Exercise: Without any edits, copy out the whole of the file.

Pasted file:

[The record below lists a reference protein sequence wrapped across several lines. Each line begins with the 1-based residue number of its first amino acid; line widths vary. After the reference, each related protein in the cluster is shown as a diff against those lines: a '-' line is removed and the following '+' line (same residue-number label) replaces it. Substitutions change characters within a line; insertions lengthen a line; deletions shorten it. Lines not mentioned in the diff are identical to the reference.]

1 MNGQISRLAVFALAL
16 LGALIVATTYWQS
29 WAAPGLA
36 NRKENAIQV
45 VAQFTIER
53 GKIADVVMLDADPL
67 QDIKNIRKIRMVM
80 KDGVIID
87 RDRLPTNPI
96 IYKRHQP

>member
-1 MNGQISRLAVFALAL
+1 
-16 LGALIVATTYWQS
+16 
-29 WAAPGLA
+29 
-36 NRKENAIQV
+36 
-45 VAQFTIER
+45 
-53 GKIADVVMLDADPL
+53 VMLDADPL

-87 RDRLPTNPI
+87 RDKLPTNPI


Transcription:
[The record below lists a reference protein sequence wrapped across several lines. Each line begins with the 1-based residue number of its first amino acid; line widths vary. After the reference, each related protein in the cluster is shown as a diff against those lines: a '-' line is removed and the following '+' line (same residue-number label) replaces it. Substitutions change characters within a line; insertions lengthen a line; deletions shorten it. Lines not mentioned in the diff are identical to the reference.]

1 MNGQISRLAVFALAL
16 LGALIVATTYWQS
29 WAAPGLA
36 NRKENAIQV
45 VAQFTIER
53 GKIADVVMLDADPL
67 QDIKNIRKIRMVM
80 KDGVIID
87 RDRLPTNPI
96 IYKRHQP

>member
-1 MNGQISRLAVFALAL
+1 
-16 LGALIVATTYWQS
+16 
-29 WAAPGLA
+29 
-36 NRKENAIQV
+36 
-45 VAQFTIER
+45 
-53 GKIADVVMLDADPL
+53 VMLDADPL

-87 RDRLPTNPI
+87 RDKLPTNPI